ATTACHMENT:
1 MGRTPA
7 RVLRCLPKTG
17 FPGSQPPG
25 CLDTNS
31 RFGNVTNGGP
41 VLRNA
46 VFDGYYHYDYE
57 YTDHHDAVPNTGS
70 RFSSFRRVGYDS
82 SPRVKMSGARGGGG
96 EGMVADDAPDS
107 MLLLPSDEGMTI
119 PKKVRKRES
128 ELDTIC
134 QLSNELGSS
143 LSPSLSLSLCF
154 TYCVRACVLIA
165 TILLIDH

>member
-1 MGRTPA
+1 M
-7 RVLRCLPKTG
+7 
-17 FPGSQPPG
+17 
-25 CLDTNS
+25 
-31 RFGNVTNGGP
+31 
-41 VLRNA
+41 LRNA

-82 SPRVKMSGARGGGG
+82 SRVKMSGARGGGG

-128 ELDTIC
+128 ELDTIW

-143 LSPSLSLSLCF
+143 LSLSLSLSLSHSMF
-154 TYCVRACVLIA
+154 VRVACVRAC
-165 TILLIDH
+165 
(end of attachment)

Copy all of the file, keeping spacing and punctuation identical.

1 MGRTPA
7 RVLRCLPKTG
17 FPGSQPPG
25 CLDTNS
31 RFGNVTNGGP
41 VLRNA
46 VFDGYYHYDYE
57 YTDHHDAVPNTGS
70 RFSSFRRVGYDS
82 SPRVKMSGARGGGG
96 EGMVADDAPDS
107 MLLLPSDEGMTI
119 PKKVRKRES
128 ELDTIC
134 QLSNELGSS
143 LSPSLSLSLCF
154 TYCVRACVLIA
165 TILLIDH

>member
-1 MGRTPA
+1 M
-7 RVLRCLPKTG
+7 
-17 FPGSQPPG
+17 
-25 CLDTNS
+25 
-31 RFGNVTNGGP
+31 
-41 VLRNA
+41 LRNA

-82 SPRVKMSGARGGGG
+82 SRVKMSGARGGGG

-128 ELDTIC
+128 ELDTIW

-143 LSPSLSLSLCF
+143 LSLSLSLSLSHSMF
-154 TYCVRACVLIA
+154 VRVACVRAC
-165 TILLIDH
+165 